Explained - The art and science of an MS Dhoni stumping
- How MS Dhoni combines street-smart chicanery and blessed intuition to pull off lightning-quick stumpings.
What is old and classic now was once brash and young. When MS Dhoni debuted for India, he was the unorthodox belter of the ball, with flowing brown locks of hair. His keeping was unconventional but adequate. India wasn't complaining because they thought here's the closest thing to Adam Gilchrist we have. But gradually, his glove-work became refined and he came up with a technique that was uniquely his and worked only for him. Dhoni's glove-work was hitherto unseen and it is doubtful that we will see a clone or a close replica, leave alone an emulator. It is because he combines street-smart chicanery and blessed intuition.
To break the rules, you have to know them first. Kids in training camps are all taught to take their hands back to cushion the impact of the ball. This makes you lose a few fractions of a second and then a further few to bring the ball back to complete the stumping. Instead of the backwards motion for cushioning the ball, Dhoni does something with his wrists. The whole forearm doesn't go back and sideways, only the wrists do and like a spring, acting on a jerk, whips back and the bails are off. All of this happens in less than 0.10 seconds. And therein lies his speciality.
Replace the stumper and it is a normal delivery. Even the opportunity is not evident, because that briefest of moment, where the black magic happens is so ephemeral that in the normal passage of time, simpler mortals can't even detect its presence. Unlike MSD. The stumping is so quick that it is not the bowler who gets the wicket, it is him. Of course, the spin, the drift and the trajectory have to be judged too, but that's already taken care of - such is his peripheral vision. He understands the angles. He knows and if not, he adjusts. In any eventuality, he there - the Pythagoras with gloves.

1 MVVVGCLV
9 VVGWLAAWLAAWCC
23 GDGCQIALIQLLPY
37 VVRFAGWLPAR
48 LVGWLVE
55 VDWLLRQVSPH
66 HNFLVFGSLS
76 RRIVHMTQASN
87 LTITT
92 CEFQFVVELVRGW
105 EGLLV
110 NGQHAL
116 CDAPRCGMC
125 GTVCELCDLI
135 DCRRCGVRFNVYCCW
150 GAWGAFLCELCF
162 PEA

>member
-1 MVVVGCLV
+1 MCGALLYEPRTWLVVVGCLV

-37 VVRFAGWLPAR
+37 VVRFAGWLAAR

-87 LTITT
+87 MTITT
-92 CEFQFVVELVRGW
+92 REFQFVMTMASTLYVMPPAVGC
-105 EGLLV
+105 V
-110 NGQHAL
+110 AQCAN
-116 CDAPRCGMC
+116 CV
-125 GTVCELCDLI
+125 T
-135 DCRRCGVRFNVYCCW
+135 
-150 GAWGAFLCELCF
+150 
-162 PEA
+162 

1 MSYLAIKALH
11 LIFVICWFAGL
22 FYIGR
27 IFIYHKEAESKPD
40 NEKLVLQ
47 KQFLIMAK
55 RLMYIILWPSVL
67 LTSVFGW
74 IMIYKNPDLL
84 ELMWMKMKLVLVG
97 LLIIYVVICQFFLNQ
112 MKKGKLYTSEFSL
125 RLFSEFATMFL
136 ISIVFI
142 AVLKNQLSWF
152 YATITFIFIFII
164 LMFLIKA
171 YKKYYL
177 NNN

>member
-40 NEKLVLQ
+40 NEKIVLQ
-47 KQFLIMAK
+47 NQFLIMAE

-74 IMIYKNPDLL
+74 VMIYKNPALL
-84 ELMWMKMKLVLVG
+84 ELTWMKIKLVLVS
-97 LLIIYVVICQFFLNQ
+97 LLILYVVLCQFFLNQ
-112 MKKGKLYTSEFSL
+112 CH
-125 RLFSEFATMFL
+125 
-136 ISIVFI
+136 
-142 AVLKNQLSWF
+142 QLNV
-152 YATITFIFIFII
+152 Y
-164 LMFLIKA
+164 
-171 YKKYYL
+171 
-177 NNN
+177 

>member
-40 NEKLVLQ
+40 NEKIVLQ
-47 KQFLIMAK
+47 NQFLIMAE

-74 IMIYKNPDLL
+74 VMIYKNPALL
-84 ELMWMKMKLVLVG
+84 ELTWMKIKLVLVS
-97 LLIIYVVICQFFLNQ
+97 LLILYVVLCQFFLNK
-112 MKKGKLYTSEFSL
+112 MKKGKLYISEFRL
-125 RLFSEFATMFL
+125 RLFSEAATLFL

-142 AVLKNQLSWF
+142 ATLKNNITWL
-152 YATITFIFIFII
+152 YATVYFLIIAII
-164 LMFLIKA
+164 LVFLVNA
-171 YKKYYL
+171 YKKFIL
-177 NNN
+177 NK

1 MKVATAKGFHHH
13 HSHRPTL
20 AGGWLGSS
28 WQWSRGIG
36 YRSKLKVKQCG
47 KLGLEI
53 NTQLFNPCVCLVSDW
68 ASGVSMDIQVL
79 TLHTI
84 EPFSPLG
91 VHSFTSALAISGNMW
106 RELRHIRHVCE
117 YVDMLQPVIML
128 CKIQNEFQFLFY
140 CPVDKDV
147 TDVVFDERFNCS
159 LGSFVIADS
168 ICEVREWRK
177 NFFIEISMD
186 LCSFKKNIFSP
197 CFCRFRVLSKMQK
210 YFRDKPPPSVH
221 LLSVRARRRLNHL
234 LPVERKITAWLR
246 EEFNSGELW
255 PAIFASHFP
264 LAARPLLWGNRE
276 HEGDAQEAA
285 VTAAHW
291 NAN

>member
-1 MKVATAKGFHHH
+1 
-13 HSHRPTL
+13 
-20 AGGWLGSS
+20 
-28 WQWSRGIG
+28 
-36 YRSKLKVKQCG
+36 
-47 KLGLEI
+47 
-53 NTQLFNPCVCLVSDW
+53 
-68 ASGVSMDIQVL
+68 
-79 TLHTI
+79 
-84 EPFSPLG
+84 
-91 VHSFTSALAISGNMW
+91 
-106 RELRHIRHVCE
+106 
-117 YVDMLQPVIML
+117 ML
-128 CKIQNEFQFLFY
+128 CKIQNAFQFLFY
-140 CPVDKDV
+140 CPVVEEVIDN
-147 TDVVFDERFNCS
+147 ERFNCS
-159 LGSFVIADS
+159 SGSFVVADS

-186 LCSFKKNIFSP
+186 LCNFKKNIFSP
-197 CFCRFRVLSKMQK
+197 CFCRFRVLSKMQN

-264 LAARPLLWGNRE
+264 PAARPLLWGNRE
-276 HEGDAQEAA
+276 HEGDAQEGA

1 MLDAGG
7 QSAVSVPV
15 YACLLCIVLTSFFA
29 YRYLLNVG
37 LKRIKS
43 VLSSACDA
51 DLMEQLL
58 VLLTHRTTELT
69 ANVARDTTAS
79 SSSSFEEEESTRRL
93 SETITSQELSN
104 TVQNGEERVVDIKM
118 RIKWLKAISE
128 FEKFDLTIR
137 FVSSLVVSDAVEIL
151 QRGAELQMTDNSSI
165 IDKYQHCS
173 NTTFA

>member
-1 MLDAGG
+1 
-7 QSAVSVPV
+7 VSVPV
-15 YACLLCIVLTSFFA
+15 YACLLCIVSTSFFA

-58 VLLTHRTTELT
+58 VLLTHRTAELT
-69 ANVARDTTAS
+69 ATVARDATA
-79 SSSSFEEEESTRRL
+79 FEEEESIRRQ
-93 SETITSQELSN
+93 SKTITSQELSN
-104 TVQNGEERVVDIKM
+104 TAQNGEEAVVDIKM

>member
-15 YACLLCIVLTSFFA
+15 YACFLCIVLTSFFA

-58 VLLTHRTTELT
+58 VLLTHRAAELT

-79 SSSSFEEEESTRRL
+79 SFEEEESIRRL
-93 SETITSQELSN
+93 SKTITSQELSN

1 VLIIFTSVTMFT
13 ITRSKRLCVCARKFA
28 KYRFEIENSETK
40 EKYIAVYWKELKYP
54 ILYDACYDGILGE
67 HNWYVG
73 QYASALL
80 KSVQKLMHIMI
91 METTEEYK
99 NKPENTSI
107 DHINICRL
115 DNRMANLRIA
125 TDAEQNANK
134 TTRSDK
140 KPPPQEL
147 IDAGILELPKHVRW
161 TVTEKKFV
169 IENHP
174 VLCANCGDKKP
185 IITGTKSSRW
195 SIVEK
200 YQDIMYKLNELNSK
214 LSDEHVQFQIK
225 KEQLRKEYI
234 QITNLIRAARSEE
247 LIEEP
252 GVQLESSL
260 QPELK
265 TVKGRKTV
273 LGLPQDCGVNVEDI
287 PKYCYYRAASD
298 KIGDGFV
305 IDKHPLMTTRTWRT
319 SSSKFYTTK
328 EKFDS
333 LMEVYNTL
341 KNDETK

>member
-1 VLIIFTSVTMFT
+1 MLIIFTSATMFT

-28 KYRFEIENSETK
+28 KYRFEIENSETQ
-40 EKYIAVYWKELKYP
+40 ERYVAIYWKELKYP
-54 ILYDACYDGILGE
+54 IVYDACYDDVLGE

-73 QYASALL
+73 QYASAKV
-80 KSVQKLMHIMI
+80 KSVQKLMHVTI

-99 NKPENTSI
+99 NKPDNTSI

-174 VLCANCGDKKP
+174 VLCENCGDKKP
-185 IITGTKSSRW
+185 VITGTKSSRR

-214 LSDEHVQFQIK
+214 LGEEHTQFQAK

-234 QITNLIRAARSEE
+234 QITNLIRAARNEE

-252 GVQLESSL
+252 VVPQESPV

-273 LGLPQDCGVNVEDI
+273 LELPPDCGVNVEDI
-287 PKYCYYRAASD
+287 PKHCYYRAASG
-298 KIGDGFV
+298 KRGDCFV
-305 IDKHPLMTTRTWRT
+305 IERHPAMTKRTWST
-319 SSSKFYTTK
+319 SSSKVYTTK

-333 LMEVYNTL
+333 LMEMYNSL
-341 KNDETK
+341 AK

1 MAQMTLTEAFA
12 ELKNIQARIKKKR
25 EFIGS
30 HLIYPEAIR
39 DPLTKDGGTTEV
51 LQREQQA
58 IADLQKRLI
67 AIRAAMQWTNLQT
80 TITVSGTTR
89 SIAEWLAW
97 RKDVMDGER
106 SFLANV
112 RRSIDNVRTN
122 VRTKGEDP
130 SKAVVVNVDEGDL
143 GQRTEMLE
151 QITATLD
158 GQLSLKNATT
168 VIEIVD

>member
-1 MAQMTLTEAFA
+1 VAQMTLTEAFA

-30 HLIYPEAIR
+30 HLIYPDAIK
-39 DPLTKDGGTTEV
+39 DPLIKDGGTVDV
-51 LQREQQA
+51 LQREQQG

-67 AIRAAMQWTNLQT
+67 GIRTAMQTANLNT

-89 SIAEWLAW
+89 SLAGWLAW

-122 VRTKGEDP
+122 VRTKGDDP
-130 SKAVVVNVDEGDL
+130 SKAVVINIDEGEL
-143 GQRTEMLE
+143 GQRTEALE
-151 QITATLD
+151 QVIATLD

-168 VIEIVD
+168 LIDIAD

So how does he do it?
To catch a ball you have to have soft hands, and to create that softness while others take more time to reduce the momentum of the ball to pouch it cleanly, Dhoni negates the momentum by applying an opposing force. It happens hidden to us inside his long sleeves and Indian Army insignia gloves. Kolkata Knight Riders' captain and keeper of some repute, Dinesh Karthik, having seen this from close quarters explains with awe...
"He’s able to create that softness even while his hands are going towards the ball, which is amazing. I’ve tried it. It is very hard. I have not been able to get close to that.”
It seems like a recipe for disaster as balls will fumble out of the gloves more often than not. How Dhoni doesn't and pulls it off is explained by R Sridhar, India's fielding coach.
"He uses force to absorb force, by pushing his hands towards the approaching ball even if it might seem like the most unnatural or counter-intuitive motion for any other wicket-keeper. While his hands are going towards the stumps, there’s a slight flick of the wrists in the backward direction. In my opinion, it’s not safe hands but strong hands that allow him to do that. That’s also the reason you will rarely see him collecting the ball to his side like other keepers.”
Viewers today are lucky to have super slow motion cameras, which slow down the time for us to witness how he tweaked physics to fabricate his masterpiece. For him, it is muscle memory, for the batsmen it feels like daylight robbery. Marylebone Cricket Club (MCC) can't even think of including this in the wicket-keeping booklet because it is so unconventional and yet, Dhoni is not breaking any immutable laws of physics. He is merely tinkering with it. For someone who has kept for this long in all the 3 formats, he has not got one bent finger. The ball always is in his cushy palms and springy, yet robust wrists; incidentally the same tools that makes his whiplash helicopter shot work.
What makes him special is the splice of time that he finds and sculpts his wizardry in. We are extremely unlikely to see this form of awareness that grasps and exploits that briefest of windows. By the time it is over, the death knell for the batsman has been sounded. The zing bails light up and Dhoni nonchalantly raises his left hand towards the square leg umpire, sometimes with devilish glee. A lot of players around the square and 30-yard circle also miss the trick that he has pulled, but when the appeal goes upstairs for the frames to be dissected, it is irrefutably clear that the surgeon has done his job without leaving a trace.
Dhoni doesn't crouch, he merely bends just enough so as to have his eyeline and hands as close to the stumps as possible, while cutting down on all excessive movements, shaving off milliseconds, which makes his illusion even quicker. Lightning quick. Leave you the crease and you're gone. The ball passing the stumps and the bails being dislodged are separate events but are instantaneous, when it is him behind.
He does this often, almost sub-consciously, always picking the right fraction of the second to dislodge the stumps. To give a sub-atomic analogy, while others watch atoms, he can see the quarks. That is where he combines art and science. It is genius. It is priceless.